I was reading the news today. Or as John Lennon said…"I read the news today, oh boy!"
It suddenly struck me that what matters to us has a lot to do with our youth. The power of a news item has to do with having lived long enough to see something through. Most news items announce the start of something. Occasionally they announce a completion.
What do I mean? Well, today I read that British troops are all but pulling out of Northern Ireland. The latest round of "the troubles" started in 1969. I was 17.
After the BBC the next thing I knew by its initials was the IRA.
It seemed endless. Years later after I had left school, moved in with my first girlfriend and then moved with her to London, I remember seeing body parts of both men and horses strewn across the road in Hyde Park. I worked for Benton & Bowles, a London ad agency in Knightsbridge, at the time of both the Hyde Park and the Harrods bombs. I heard them both and saw the aftermath of one.
All I learned at the time was that, like so many other wars, the troubles were religious in origin. A lesson that has a lot to do with why I follow no organized religion. The final toll was 763 British soldiers killed and countless Irish lives devastated - both Protestants and Catholics.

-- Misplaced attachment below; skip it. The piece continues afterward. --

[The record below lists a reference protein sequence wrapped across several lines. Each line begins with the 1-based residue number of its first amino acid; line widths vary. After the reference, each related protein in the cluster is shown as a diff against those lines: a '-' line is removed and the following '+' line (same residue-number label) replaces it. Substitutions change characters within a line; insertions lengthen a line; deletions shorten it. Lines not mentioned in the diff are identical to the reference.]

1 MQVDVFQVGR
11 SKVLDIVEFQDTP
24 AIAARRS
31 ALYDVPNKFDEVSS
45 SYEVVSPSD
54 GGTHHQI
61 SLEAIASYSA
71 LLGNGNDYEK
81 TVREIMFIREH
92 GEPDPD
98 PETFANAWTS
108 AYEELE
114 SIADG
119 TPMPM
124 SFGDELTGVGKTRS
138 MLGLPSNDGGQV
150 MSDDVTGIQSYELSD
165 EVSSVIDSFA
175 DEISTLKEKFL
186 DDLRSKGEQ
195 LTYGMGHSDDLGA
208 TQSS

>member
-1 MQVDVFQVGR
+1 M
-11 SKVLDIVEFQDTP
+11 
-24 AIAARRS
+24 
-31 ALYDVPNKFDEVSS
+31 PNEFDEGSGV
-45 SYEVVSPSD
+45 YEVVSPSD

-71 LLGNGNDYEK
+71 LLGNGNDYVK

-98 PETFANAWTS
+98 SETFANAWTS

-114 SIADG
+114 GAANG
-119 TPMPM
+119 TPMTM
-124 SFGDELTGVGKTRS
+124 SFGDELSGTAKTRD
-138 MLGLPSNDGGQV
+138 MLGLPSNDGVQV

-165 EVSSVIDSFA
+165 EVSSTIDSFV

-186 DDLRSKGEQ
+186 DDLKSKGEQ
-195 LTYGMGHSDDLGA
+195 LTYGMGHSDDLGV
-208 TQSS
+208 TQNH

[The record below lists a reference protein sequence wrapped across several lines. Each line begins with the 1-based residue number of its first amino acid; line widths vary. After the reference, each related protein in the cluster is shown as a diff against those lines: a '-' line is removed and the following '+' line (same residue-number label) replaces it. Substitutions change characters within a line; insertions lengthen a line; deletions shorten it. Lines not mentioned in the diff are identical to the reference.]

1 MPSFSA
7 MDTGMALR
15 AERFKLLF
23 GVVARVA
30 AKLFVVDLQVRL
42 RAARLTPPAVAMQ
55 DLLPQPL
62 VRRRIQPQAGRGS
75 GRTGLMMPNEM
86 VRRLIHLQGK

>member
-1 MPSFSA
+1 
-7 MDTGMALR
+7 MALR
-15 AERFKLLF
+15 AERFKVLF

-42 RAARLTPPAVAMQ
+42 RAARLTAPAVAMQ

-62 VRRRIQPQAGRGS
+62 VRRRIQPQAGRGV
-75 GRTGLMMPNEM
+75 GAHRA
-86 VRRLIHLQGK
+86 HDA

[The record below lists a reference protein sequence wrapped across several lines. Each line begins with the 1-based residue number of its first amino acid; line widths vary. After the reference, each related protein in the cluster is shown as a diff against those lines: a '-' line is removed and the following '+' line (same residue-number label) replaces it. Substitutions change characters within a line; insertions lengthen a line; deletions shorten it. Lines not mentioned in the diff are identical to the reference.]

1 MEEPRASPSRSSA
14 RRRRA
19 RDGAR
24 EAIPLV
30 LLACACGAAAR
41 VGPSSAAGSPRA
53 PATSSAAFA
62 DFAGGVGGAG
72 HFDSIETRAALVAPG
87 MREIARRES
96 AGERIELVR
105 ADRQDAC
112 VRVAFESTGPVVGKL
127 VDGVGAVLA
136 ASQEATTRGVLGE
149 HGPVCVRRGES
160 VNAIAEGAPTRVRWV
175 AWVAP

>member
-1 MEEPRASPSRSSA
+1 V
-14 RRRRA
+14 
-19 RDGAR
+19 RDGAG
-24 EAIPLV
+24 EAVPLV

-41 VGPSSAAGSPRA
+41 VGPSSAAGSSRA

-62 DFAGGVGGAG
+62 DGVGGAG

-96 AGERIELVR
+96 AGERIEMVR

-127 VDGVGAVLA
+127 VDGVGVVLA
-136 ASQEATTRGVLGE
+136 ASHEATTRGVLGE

Around the same time the IRA entered my life or a little earlier, I began attending the Nottingham Film Theatre. It was a simple, undecorated theatre that showed the kind of films that couldn’t be seen anywhere else in Nottingham. It was also easy to get in to see films that technically we were too young to be seeing.
Our favorites – me and my friends, mainly the guys who played in the band I was in at the time plus a couple of risk-taking teachers who might have lost their jobs if their superiors knew exactly how they were "educating" us – included the films of Ingmar Bergman. He died yesterday aged 89.
British film director Ken Russell told the BBC: "He was probably the greatest film maker," describing him as a "very gloomy Swede. He could hardly bear to watch his own movies, apparently they made him so miserable," he said. "To have done 50 films with such a variety of misery is quite an achievement."
It was a kind of misery that appealed to us at that age.
So as I think on these two events it seems to me that I am happy for the youth of Ireland. Finally they can grow up without being surrounded by the mindless violence of men who had long ago forgotten what they were fighting for. But they'll grow up in a world without Ingmar Bergman or anyone quite like him to examine the other endless war - between the sexes. The war that many years later Leonard Cohen would describe as…
"The homicidal bitchin'
that goes down in every kitchen
to determine who should serve and who should eat"
I didn’t understand it all back when I was watching Bergman's movies but I knew it was important. And it helped me slowly to understand everything that would come along later.
And as for that character who plays a game of chess with death? There's nothing more to be said.
We should be thankful that a great mind like Bergman's has left movies behind that can be watched forever. Maybe even by some kids in Northern Ireland who already have a deeper understanding than most about taking sides.
The troubles and the troubled.
Eventually it all makes a warped kind of sense.